Tracking the investor market carefully, you realize that these people do pay attention to incomes and local regional economics.  When you are buying lots of homes, you better make sure the local crowd can cover a certain amount of rents to make yields worthwhile.  There is no Fed incentive to renting so this money has to come from your net income.  In other words, what you actually earn from the real economy instead of flipping homes like burgers.  Signs are already showing a peak in investor buying, at least from the pro crowd:

“(Fortune) While this has gone on for some time, the investor frenzy might have peaked. Rents for single-family homes have essentially flattened — rising just 0.1% in March from a year earlier, according to a report released Thursday by real estate listing website Trulia. What’s more, in some cities where investors had the biggest appetite for properties on the cheap, rents have fallen: Take Los Angeles, where rents fell 1.9%; rents in Orange County slipped down 0.7%; Las Vegas saw a 1.9% drop. And in two other key investor markets — Atlanta and Phoenix — single-family home rents remained flat, rising less than 1%.

Meanwhile, rents for apartments have continued to rise, climbing 2.9% in March from a year earlier.”

So much for rents going up forever and ever even in untouchable Southern California.  The article goes on to point out that “small investors” are now becoming a bigger part of sales.  Yeah, after the massive recent run-up.  Of course it is hard to break out the type of all cash buyer from the 35 percent of purchases in Southern California.  One thing is certain, this market is not normal.  But this market has not been normal since the early 2000s.  Basically you have to ask at what stage or bubble are we currently in?  Does this boom have many years to go?  I think most would feel comfortable if a flood of good paying jobs were coming online at the same time.  Is that even the case?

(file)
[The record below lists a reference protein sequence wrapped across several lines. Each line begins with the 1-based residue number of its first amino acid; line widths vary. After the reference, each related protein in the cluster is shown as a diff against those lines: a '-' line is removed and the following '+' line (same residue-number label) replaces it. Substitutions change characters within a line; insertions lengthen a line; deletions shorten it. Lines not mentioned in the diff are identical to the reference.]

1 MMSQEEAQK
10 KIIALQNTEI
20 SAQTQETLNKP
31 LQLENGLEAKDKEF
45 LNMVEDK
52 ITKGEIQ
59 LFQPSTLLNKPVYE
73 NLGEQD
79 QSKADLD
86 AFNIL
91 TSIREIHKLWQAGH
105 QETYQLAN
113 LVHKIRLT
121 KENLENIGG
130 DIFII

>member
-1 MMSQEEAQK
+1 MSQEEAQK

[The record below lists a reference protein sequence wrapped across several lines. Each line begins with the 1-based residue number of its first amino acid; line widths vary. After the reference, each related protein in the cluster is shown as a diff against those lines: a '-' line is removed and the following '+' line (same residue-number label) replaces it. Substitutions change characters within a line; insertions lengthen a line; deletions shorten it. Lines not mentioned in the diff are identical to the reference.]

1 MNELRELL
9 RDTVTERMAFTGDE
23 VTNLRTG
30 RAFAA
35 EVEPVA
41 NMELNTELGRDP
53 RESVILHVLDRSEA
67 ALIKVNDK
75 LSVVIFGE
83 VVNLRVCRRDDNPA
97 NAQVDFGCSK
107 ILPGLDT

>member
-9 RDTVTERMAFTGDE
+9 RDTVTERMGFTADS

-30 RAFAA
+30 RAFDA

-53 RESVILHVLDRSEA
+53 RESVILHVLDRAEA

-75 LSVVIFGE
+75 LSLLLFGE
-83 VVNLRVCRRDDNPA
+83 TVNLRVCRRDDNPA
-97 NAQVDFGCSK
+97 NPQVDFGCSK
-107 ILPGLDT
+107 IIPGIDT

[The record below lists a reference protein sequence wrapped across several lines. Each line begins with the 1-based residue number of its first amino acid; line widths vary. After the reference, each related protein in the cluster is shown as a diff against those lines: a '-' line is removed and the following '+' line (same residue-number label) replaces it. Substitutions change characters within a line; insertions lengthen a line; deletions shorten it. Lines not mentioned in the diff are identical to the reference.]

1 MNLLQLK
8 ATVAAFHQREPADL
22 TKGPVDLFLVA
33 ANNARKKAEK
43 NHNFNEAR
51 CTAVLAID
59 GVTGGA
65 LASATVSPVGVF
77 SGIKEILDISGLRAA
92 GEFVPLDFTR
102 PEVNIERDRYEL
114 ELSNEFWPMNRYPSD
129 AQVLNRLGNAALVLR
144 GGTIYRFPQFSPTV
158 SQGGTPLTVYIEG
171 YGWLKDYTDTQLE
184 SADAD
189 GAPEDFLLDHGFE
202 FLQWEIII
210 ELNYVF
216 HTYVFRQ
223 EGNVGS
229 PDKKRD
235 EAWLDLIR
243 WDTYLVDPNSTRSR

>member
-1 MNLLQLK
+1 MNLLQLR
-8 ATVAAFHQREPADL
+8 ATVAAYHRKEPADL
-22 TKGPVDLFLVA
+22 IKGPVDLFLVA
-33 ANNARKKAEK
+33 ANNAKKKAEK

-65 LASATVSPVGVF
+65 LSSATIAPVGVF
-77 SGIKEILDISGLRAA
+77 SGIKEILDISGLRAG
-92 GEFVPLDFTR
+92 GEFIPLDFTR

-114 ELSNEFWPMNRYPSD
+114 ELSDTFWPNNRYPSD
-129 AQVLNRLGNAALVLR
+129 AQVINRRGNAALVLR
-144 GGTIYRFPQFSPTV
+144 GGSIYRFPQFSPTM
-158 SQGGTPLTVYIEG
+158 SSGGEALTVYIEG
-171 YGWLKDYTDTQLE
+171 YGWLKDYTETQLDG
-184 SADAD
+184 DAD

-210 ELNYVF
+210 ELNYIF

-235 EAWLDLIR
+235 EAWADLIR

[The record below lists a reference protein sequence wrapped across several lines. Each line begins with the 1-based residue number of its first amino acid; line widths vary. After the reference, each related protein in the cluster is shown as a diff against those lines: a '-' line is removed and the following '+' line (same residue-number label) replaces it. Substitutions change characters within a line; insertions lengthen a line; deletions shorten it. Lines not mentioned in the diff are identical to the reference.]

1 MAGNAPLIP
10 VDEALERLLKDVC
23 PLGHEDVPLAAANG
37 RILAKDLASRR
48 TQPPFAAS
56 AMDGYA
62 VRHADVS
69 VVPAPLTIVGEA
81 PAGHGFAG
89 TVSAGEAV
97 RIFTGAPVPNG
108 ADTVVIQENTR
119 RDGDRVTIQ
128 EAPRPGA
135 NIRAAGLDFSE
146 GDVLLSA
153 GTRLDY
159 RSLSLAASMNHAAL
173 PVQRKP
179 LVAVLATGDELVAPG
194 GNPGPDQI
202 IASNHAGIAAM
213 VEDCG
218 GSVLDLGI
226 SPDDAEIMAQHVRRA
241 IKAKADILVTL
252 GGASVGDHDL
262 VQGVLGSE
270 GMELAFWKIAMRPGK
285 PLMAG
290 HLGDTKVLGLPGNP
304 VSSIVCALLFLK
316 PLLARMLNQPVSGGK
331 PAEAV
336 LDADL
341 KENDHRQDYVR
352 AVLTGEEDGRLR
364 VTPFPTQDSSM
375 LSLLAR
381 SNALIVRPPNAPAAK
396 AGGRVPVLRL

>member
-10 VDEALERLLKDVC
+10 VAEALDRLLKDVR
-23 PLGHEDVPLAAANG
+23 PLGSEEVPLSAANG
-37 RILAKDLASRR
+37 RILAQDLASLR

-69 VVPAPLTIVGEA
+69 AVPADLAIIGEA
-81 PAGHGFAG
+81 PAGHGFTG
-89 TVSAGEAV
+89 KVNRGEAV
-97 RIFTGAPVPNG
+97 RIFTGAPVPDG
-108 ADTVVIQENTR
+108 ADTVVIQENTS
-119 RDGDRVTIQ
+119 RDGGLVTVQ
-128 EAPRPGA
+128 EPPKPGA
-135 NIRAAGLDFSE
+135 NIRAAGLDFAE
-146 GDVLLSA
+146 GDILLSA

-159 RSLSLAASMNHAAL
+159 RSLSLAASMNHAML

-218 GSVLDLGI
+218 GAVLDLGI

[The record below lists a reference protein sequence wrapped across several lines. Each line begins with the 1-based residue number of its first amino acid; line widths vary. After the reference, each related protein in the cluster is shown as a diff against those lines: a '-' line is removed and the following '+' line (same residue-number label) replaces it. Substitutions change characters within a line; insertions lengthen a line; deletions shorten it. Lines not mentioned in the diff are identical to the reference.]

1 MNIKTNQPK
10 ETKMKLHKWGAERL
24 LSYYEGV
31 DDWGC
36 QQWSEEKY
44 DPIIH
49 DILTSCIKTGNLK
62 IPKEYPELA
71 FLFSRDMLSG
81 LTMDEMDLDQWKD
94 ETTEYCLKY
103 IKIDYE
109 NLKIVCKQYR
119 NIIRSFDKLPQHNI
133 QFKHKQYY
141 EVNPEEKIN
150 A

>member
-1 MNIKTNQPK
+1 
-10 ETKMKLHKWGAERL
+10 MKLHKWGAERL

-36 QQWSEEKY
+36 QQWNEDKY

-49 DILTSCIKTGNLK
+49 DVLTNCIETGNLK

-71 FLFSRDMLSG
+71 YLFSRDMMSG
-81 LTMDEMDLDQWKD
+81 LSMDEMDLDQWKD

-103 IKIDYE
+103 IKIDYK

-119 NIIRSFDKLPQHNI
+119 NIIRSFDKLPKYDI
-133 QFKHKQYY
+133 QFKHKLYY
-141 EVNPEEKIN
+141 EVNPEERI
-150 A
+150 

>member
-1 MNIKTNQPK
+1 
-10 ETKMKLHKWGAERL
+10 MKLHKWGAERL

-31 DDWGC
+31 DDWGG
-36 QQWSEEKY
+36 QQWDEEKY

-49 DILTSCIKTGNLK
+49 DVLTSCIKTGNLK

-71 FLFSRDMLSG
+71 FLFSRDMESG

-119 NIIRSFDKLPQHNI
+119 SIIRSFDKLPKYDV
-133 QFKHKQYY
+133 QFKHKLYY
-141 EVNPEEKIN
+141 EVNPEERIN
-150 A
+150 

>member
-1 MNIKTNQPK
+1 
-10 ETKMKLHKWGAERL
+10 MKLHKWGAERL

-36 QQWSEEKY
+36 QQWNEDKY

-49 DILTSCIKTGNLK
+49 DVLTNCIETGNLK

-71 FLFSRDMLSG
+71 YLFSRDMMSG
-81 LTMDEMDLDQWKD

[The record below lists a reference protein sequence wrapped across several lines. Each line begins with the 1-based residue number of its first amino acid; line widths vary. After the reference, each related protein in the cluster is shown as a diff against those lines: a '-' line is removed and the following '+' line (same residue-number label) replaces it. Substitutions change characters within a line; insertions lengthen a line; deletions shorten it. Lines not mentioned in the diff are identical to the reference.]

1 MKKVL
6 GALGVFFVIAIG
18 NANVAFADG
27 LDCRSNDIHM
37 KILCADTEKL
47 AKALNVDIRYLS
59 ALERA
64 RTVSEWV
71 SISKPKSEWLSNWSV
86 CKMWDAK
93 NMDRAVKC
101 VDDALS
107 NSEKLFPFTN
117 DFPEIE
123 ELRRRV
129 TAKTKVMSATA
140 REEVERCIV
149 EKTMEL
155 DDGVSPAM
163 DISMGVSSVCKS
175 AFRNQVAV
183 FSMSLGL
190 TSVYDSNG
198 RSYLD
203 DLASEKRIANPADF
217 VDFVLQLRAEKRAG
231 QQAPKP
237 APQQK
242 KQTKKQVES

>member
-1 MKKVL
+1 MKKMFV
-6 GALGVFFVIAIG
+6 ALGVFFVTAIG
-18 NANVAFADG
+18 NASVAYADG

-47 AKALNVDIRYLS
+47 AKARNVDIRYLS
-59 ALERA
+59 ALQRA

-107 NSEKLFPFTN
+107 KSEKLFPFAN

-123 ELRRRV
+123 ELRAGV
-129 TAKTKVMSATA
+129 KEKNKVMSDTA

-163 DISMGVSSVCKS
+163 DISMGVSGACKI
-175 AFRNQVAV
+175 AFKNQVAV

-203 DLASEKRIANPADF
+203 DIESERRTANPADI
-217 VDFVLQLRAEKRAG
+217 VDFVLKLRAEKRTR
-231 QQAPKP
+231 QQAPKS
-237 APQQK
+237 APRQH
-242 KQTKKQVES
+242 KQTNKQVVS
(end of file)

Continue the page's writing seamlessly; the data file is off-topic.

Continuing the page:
Prices have surged in the last couple of years especially in certain markets.  Very little supply and investor demand has been a large reason for this.  We’ve discussed that the big question would be what happens to the market when investor demand pulls back?  In SoCal, most investors trying to cash flow have to come in with big cash.  It is funny to hear some all cash buyers saying they are cash flowing on a $500,000 purchase that rents for $2,000 in rent.  Of course!  But you’re basically getting a 4.8 percent return assuming you have no expenses, no property management, no vacancies, and no repairs.  Most professional landlords realize that about 40 to 50 percent of gross rents will go to operating expenses.  In other words, that $2,000 is really like $1,000.  Then that 4.8 percent return turns into 2.4 percent.  Can you see why the pros are pulling back?  By the time the masses get in line the money has already been made.

Leave a comment

Filed under Housing

Leave a Reply

Fill in your details below or click an icon to log in:

WordPress.com Logo

You are commenting using your WordPress.com account. Log Out /  Change )

Google photo

You are commenting using your Google account. Log Out /  Change )

Twitter picture

You are commenting using your Twitter account. Log Out /  Change )

Facebook photo

You are commenting using your Facebook account. Log Out /  Change )

Connecting to %s